Samples taken from the patients after a conventional carotid endarterectomy procedure were placed into sterile petri dishes and pre-mechanically disintegrated with a scalpel. Subsequently, 400 µl of tissue lysis solution and 40 µl of proteinase K were added to 2 ml sterile Eppendorf tubes to perform 56°C overnight tissue disruption (Buffer ATL (Cat no: 939011), Proteinase K (Cat no: 19133; Qiagen)). Quantitation of CMV samples in the green channel was performed by PCR analysis. In the yellow channel, the internal control used during the isolation phase was assessed, which allows us to check the isolation and PCR stage correctly.

Surgical technique

Operations were performed under regional block and local anesthesia. The common carotid artery and the internal and external carotid arteries were prepared by an incision parallel to the sternocleidomastoid muscle. Following systemic heparinization (5000 IU), the arteries were clamped. The patient’s consciousness and neurological status was evaluated prior to arteriotomy with oral stimulation and foot and hand movements on the contralateral half of the body in response to commands. Neurological deterioration was not detected in any patients. If neurological disorder was detected, endarterectomy would be performed with a shunt. Endarterectomy was performed after a standard longitudinal incision in all patients and internal carotid arteries were reconstructed using patch material. In patients with bilateral carotid artery stenosis, primarily, the symptomatic side was treated; otherwise the more stenotic side was operated on. The extracted plaque material was sent to the microbiology laboratory under appropriate conditions for microbiological examination.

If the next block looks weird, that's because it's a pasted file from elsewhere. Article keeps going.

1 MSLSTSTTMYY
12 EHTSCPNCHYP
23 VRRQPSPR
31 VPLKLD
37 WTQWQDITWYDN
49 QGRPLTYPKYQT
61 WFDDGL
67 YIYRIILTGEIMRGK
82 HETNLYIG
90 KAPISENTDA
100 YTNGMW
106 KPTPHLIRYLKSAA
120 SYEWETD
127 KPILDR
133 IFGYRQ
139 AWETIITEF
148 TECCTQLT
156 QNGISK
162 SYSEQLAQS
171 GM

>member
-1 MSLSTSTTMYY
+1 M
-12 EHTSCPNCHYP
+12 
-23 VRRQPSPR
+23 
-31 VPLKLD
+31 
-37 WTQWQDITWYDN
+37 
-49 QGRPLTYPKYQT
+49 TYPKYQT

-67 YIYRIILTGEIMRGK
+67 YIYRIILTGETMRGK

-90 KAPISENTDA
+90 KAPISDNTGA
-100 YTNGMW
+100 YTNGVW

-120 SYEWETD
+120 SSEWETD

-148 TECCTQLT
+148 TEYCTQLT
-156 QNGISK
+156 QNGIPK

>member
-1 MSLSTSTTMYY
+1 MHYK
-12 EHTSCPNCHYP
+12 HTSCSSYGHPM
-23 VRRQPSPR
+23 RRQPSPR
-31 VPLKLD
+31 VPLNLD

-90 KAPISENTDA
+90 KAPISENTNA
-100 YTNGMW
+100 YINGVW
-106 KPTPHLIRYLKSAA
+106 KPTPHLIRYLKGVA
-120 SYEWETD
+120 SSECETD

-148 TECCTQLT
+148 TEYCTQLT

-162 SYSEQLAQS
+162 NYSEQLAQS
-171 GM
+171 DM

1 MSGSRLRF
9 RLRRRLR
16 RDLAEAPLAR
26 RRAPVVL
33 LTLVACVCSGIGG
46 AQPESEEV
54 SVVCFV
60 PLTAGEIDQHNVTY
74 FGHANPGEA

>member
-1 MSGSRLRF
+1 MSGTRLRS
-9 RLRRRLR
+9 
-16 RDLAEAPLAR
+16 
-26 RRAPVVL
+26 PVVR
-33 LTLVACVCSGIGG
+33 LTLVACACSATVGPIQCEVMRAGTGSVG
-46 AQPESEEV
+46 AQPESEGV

CMV-DNA analysis

Clinical specimens obtained from the patients after conventional carotid endarterectomy were first subjected to physical disintegration with the help of a scalpel in sterile petri dishes. After the procedure, the shredded clinical specimens were placed in 20 mg sterile Eppendorf tubes with 400 µl of tissue lysis solution (Qiagen, Cat no: 939011), and 40 µl of proteinase K (Qiagen, Cat no: 19133) was added, in accordance with the kit procedure, to perform overnight incubation at 56°C. Then, 600 µl of AVE solution was added into the Eppendorf tubes containing the clinical specimens, and CMV DNA extraction was performed. Extraction of the samples was performed using the DSP Virus/Pathogen midi kit (Qiagen, Cat no. 937055) on the Qiasymphony SP/AS platform. PCR was performed using the Artur CMV QS-RGQ kit (24) (Cat no: 4503363) on a Rotorgene Q instrument. Assessment of the results was based on the Rotorgene Q device in the green channel showing the presence of CMV DNA in clinical specimens and in the yellow channel displaying the internal control for any inhibition in the study.